The chance that you’ll hit an unsafe mobile link in the course of a year: 30 percent.

Mobile phone malware is everywhere. Over the course of a year, any one consumer has a 30 percent chance of clicking on an unsafe link, such as a phishing attack, when they surf the web on a mobile phone, according to a new survey by Lookout Mobile Technology. That’s 2.5 times more likely than just six months ago.

The problem is that many users believe smartphones are relatively immune from malware, because they’re on closed mobile phone networks. But now that smartphones can access email and the web, they’re prone to attackers who target the known vulnerabilities of data communications.

“There is a huge increase in malware relative to last year on mobile phones,” said Kevin Mahaffey, chief technology officer at San Francisco-based Lookout, which protects mobile phones against malware. “The likelihood of encountering malware keeps going up.”

In January, there were hundreds of malware detections a day. Today, there are thousands. The company is revealing the data at the Black Hat security conference in Las Vegas this week.

Mahaffey said in an interview that Lookout has encountered 89 variants of just one piece of malware, DroidDream, because virus writers keep changing it and republishing different versions of it on different Android stores. Another piece of malware, GGtracker, would spread by advertising links in popular games. You would see an add for a battery saver app. If you clicked on it, the ad would load malware into your phone. The malware would then start sending you premium text messages, resulting in a huge monthly bill for the user.

“It seemed like a trusted download,” Mahaffey said.

Many pieces of malware are hidden in repackaged apps. These are legitimate apps that are pirated and then packaged with malware and then are re-uploaded to app stores. Games, utilities and porn apps are the mostly likely targets for repackaging, Mahaffey said.

Also, the malware writers are getting more clever. Now they are publishing clean apps that actually do something useful and are therefore likely to spread wide. Once they are widely distributed, the malware creators upload an update with malware into the app, which compromises the user’s phone.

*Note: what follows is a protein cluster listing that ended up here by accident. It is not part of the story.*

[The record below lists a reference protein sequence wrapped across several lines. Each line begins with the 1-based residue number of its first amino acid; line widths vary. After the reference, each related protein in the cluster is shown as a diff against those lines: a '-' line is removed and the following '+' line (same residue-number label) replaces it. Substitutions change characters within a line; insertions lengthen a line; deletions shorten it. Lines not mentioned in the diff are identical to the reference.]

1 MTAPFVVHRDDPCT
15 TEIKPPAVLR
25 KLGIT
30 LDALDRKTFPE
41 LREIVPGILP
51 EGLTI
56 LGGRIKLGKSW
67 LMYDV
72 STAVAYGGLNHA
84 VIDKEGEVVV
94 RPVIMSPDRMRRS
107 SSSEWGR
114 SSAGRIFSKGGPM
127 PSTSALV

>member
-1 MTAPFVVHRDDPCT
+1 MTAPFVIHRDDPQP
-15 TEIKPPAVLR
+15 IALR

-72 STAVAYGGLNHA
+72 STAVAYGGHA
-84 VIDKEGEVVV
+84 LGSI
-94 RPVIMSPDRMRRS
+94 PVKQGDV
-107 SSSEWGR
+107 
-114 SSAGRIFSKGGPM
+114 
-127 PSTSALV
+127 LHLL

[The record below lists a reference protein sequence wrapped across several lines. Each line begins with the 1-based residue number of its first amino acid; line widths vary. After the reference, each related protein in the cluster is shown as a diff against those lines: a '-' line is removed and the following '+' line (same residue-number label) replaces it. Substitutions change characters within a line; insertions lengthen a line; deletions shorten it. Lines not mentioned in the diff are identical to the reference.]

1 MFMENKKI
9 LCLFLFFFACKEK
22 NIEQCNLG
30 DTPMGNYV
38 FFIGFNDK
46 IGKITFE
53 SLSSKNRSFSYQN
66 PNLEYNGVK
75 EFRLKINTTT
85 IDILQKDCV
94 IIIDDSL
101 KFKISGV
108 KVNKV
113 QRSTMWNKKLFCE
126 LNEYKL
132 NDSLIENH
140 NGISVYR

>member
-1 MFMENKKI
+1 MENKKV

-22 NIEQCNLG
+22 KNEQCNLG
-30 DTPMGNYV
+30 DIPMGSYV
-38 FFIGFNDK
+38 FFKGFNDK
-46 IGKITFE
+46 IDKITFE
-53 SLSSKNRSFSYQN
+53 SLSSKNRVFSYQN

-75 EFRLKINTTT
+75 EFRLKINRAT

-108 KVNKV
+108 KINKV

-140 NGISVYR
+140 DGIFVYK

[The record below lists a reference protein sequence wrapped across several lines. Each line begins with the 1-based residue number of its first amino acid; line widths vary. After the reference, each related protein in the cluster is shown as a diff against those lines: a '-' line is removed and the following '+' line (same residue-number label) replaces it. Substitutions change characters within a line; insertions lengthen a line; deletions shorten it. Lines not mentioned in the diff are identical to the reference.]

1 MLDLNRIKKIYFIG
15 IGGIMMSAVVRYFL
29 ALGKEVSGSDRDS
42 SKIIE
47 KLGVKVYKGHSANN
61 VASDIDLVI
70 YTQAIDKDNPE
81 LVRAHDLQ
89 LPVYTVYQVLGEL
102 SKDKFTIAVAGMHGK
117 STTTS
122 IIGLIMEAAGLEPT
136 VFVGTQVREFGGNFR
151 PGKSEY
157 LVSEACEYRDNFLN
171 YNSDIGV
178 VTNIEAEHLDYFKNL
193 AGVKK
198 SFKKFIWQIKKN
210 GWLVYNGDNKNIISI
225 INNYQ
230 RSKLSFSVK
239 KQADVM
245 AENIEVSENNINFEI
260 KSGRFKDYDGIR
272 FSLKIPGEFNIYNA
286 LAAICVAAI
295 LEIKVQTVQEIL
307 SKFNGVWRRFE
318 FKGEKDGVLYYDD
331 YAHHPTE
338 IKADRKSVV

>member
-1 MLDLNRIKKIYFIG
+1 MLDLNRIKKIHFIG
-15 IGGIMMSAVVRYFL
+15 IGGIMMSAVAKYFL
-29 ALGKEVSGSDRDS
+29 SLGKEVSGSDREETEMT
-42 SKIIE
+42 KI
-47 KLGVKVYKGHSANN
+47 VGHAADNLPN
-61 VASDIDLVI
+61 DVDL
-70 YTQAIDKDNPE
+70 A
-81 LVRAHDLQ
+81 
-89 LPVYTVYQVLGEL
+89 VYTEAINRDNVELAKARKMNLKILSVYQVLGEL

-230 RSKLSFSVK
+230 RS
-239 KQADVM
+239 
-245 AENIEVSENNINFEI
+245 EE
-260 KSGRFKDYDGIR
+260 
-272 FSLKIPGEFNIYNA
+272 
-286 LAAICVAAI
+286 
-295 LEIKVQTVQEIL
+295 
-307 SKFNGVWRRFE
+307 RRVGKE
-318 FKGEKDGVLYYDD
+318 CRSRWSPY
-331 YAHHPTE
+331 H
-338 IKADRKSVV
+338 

“I hate to call it innovation, but we expect to see more clever ways about how to trick users into dowloading apps and how to make money from those users via malware,” Mahaffey said.

Most of the malware is on Android phones, but malware has spread through many mobile sites. Jailbroken phones are particular targeted because such apps exploit weaknesses in browsers to overcome a phone’s security. Malware can also attack the kernel layer of a jailbroken phone, much like what happens on the PC. Lookout has more than 10 million users across the globe, and its Mobile Threat Network scans more than 500 million apps a day.

Malware apps are now digging into personal wallets and personal information stored on phones. The malware can take control of a phone, steal personal data, or steal money. Lookout is funded by Accel Partners, Index Ventures, Khosla Ventures and Trilogy Equity Partners. Its app is available on 400 mobile networks in 170 countries. The company has been analyzing just about every known app through its App Genome Project, which has collected more than 700,000 mobile apps and is adding more than 1,000 aps daily. Lookout has around 60 employees.

Lookout’s app is available for free; a premium version has features such as more backup options and the ability to wipe your records from a stolen phone remotely. The premium version costs $2.99 a month.

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